"There's been a certain amount of pop sociology in America ... that the Shia can't get along with the Sunni and the Shia in Iraq just want to establish some kind of Islamic fundamentalist regime. There's almost no evidence of that at all. Iraq's always been very secular."..........
~Willaim Kristol, April 4th, 2003
It's a very useful rule of thumb in foreign affairs to simply assume that the neocons are wrong no matter what, because they are always wrong about everything.We have often discussed that when it comes to Iraq, and now Iran, the neocons have always been wrong - always. Digby reminds us that they have always been wrong much longer - since Scoop Jackson was trying to push fighters from Boeing. Go read the entire post but this gives you an idea of how long they have always been wrong.
Digby, December 4th, 2007
Fareed Zakaria addressed this phenomenon a few years ago in a column in Newsweek:For decades some conservatives, including many who now wield great influence, have had a tendency to vastly exaggerate the threat posed by tyrannical regimes.This wasn't the first time politicians exaggerated a threat, of course; the famous "missile gap" in the 1960 race turned out to be more than a tad overstated. but there have been few factions in world history who have been so consistently wrong about every hysterical alarm they've raised.
It all started with the now famous "Team B" exercise. During the early 1970s, hard-line conservatives pilloried the CIA for being soft on the Soviets. As a result, CIA Director George Bush agreed to allow a team of outside experts to look at the intelligence and come to their own conclusions. Team B--which included Paul Wolfowitz--produced a scathing report, claiming that the Soviet threat had been badly underestimated.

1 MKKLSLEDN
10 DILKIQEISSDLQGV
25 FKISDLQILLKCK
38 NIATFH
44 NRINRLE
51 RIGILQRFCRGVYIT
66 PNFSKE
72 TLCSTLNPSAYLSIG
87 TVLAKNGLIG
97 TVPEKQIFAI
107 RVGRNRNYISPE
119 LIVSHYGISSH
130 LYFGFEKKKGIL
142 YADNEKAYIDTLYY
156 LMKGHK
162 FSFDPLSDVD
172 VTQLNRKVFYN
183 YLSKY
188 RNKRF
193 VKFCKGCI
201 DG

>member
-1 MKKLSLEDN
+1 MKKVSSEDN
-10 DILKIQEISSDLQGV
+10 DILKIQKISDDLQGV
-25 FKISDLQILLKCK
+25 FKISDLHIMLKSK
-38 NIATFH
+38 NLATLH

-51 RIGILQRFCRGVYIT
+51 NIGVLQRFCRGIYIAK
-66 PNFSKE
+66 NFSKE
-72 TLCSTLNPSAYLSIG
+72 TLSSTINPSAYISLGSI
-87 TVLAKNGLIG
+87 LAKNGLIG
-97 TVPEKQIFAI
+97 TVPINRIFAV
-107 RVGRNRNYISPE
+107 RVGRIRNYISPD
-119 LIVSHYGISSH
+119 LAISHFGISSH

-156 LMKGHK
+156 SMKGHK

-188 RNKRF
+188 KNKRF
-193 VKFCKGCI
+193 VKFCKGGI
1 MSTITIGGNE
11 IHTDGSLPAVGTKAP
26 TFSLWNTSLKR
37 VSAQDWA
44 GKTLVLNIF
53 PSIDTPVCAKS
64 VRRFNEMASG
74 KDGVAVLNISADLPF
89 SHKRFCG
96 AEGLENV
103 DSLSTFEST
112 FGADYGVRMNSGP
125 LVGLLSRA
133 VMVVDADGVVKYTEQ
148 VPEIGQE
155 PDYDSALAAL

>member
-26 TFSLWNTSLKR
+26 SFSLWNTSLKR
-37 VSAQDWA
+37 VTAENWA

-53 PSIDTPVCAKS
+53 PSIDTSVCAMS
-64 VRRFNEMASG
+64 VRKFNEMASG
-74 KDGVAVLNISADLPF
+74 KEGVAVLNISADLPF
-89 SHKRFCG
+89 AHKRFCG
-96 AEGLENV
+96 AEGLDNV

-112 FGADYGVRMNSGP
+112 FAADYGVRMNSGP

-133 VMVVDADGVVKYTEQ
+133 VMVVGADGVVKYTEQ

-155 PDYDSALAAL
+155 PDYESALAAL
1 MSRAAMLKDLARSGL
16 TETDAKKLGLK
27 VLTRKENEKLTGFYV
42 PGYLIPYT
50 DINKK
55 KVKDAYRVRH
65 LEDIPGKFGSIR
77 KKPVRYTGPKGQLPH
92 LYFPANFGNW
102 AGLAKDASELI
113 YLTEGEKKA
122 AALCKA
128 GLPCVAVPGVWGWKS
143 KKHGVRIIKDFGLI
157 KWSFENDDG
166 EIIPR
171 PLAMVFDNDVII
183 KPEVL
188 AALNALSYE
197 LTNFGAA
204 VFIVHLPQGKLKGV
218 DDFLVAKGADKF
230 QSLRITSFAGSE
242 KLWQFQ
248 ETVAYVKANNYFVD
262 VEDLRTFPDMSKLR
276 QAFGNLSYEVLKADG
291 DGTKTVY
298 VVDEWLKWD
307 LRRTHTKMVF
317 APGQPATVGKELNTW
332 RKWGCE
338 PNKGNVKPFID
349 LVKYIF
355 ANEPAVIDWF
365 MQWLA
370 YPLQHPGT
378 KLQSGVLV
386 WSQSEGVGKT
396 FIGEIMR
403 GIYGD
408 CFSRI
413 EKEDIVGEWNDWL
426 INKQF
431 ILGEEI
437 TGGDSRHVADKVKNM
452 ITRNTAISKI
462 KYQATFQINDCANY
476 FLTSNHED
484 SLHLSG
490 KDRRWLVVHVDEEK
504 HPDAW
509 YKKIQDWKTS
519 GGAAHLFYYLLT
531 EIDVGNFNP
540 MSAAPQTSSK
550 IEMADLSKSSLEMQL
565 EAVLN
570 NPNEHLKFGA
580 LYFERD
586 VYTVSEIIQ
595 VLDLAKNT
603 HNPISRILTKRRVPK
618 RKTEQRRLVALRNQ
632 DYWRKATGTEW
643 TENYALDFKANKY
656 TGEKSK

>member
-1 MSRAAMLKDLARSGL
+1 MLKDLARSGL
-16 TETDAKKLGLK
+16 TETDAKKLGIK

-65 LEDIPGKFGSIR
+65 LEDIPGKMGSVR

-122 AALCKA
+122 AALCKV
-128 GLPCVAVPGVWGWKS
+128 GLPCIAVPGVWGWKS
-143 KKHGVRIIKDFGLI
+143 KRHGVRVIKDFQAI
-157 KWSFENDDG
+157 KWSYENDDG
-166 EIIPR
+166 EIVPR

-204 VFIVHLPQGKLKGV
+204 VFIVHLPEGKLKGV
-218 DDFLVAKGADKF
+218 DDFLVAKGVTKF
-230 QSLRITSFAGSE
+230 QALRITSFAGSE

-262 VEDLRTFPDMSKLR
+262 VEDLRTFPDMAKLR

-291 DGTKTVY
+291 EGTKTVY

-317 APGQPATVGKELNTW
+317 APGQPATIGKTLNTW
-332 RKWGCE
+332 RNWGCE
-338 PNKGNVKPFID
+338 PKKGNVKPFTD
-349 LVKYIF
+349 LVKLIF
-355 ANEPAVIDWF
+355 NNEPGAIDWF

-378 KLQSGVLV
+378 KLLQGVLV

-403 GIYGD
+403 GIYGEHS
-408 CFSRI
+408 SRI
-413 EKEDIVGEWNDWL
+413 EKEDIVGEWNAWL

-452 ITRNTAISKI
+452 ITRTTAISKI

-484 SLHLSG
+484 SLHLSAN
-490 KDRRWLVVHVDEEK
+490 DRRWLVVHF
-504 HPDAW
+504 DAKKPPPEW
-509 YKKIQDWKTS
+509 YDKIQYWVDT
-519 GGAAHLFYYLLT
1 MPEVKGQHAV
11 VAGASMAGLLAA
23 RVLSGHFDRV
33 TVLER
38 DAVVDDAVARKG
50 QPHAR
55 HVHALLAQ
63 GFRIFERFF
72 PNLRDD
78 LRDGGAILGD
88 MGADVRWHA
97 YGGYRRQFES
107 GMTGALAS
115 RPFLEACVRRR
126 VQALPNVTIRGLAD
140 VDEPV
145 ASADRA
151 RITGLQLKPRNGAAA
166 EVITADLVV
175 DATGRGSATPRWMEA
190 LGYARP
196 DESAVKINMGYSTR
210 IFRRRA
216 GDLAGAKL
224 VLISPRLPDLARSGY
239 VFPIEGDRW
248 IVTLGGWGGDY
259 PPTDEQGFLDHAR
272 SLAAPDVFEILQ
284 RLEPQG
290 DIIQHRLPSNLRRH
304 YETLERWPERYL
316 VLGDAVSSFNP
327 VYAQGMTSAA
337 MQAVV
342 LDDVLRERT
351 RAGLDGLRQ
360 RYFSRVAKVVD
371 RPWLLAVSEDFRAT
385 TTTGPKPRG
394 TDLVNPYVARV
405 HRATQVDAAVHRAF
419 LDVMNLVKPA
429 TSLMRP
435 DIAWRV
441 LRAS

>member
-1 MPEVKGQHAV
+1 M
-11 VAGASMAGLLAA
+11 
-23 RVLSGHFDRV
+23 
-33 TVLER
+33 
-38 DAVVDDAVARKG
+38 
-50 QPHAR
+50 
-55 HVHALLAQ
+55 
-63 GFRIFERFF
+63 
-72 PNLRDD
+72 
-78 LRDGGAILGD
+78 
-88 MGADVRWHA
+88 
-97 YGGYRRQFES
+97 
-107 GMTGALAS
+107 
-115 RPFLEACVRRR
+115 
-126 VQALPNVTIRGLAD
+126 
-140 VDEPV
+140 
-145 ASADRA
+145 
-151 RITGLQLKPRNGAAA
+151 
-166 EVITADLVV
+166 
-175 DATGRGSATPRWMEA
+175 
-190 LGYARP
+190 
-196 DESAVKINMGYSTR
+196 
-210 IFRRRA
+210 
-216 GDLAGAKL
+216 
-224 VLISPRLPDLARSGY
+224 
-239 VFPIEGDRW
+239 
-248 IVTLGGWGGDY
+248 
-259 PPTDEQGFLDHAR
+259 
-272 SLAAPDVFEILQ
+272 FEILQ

In retrospect, Team B's conclusions were wildly off the mark. Describing the Soviet Union, in 1976, as having “a large and expanding Gross National Product,” it predicted that it would modernize and expand its military at an awesome pace. For example, it predicted that the Backfire bomber "probably will be produced in substantial numbers, with perhaps 500 aircraft off the line by early 1984." In fact, the Soviets had 235 in 1984.
The reality was that even the CIA’s own estimates--savaged as too low by Team B--were, in retrospect, gross exaggerations. In 1989, the CIA published an internal review of its threat assessments from 1974 to 1986 and came to the conclusion that every year it had "substantially overestimated" the Soviet threat along all dimensions. For example, in 1975 the CIA forecast that within 10 years the Soviet Union would replace 90 percent of its long-range bombers and missiles. In fact, by 1985, the Soviet Union had been able to replace less than 60 percent of them.